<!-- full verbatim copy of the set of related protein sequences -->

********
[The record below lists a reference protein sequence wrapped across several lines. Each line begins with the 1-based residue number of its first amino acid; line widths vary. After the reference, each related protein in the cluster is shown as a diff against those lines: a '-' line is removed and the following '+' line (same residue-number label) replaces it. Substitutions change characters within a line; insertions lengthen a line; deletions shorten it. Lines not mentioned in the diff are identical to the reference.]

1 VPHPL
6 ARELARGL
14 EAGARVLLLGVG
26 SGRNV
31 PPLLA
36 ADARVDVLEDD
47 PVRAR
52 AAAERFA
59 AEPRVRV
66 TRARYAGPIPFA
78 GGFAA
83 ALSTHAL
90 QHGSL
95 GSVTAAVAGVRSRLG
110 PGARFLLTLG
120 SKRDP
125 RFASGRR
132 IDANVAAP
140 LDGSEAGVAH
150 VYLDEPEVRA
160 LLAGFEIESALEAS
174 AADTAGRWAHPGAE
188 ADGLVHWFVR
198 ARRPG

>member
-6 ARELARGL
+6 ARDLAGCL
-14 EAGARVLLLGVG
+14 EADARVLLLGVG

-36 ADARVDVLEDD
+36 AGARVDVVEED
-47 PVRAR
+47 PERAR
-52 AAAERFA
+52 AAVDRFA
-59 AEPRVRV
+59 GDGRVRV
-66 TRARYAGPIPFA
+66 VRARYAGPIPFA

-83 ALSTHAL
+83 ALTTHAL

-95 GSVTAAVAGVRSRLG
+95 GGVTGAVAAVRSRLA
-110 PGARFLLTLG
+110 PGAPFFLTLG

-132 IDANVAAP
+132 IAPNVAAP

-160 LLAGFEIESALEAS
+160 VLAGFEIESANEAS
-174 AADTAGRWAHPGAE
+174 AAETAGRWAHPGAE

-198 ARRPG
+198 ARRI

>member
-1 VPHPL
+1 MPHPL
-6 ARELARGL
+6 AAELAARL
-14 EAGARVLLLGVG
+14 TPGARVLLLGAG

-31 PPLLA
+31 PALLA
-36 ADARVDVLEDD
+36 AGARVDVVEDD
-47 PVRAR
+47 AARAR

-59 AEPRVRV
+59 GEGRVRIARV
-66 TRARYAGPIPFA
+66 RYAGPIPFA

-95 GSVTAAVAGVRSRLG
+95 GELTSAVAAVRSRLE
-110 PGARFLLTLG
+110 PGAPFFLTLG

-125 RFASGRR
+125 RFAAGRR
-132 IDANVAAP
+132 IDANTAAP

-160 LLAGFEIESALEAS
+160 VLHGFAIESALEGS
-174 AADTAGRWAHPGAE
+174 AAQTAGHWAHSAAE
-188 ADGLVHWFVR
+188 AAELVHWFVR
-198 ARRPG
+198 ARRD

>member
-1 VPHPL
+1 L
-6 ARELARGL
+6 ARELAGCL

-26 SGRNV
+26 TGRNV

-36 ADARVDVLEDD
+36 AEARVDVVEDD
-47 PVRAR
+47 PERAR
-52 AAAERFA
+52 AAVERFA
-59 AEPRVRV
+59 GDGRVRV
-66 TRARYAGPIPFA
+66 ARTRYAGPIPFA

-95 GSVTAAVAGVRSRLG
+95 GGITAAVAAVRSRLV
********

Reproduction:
[The record below lists a reference protein sequence wrapped across several lines. Each line begins with the 1-based residue number of its first amino acid; line widths vary. After the reference, each related protein in the cluster is shown as a diff against those lines: a '-' line is removed and the following '+' line (same residue-number label) replaces it. Substitutions change characters within a line; insertions lengthen a line; deletions shorten it. Lines not mentioned in the diff are identical to the reference.]

1 VPHPL
6 ARELARGL
14 EAGARVLLLGVG
26 SGRNV
31 PPLLA
36 ADARVDVLEDD
47 PVRAR
52 AAAERFA
59 AEPRVRV
66 TRARYAGPIPFA
78 GGFAA
83 ALSTHAL
90 QHGSL
95 GSVTAAVAGVRSRLG
110 PGARFLLTLG
120 SKRDP
125 RFASGRR
132 IDANVAAP
140 LDGSEAGVAH
150 VYLDEPEVRA
160 LLAGFEIESALEAS
174 AADTAGRWAHPGAE
188 ADGLVHWFVR
198 ARRPG

>member
-6 ARELARGL
+6 ARDLAGCL
-14 EAGARVLLLGVG
+14 EADARVLLLGVG

-36 ADARVDVLEDD
+36 AGARVDVVEED
-47 PVRAR
+47 PERAR
-52 AAAERFA
+52 AAVDRFA
-59 AEPRVRV
+59 GDGRVRV
-66 TRARYAGPIPFA
+66 VRARYAGPIPFA

-83 ALSTHAL
+83 ALTTHAL

-95 GSVTAAVAGVRSRLG
+95 GGVTGAVAAVRSRLA
-110 PGARFLLTLG
+110 PGAPFFLTLG

-132 IDANVAAP
+132 IAPNVAAP

-160 LLAGFEIESALEAS
+160 VLAGFEIESANEAS
-174 AADTAGRWAHPGAE
+174 AAETAGRWAHPGAE

-198 ARRPG
+198 ARRI

>member
-1 VPHPL
+1 MPHPL
-6 ARELARGL
+6 AAELAARL
-14 EAGARVLLLGVG
+14 TPGARVLLLGAG

-31 PPLLA
+31 PALLA
-36 ADARVDVLEDD
+36 AGARVDVVEDD
-47 PVRAR
+47 AARAR

-59 AEPRVRV
+59 GEGRVRIARV
-66 TRARYAGPIPFA
+66 RYAGPIPFA

-95 GSVTAAVAGVRSRLG
+95 GELTSAVAAVRSRLE
-110 PGARFLLTLG
+110 PGAPFFLTLG

-125 RFASGRR
+125 RFAAGRR
-132 IDANVAAP
+132 IDANTAAP

-160 LLAGFEIESALEAS
+160 VLHGFAIESALEGS
-174 AADTAGRWAHPGAE
+174 AAQTAGHWAHSAAE
-188 ADGLVHWFVR
+188 AAELVHWFVR
-198 ARRPG
+198 ARRD

>member
-1 VPHPL
+1 L
-6 ARELARGL
+6 ARELAGCL

-26 SGRNV
+26 TGRNV

-36 ADARVDVLEDD
+36 AEARVDVVEDD
-47 PVRAR
+47 PERAR
-52 AAAERFA
+52 AAVERFA
-59 AEPRVRV
+59 GDGRVRV
-66 TRARYAGPIPFA
+66 ARTRYAGPIPFA

-95 GSVTAAVAGVRSRLG
+95 GGITAAVAAVRSRLV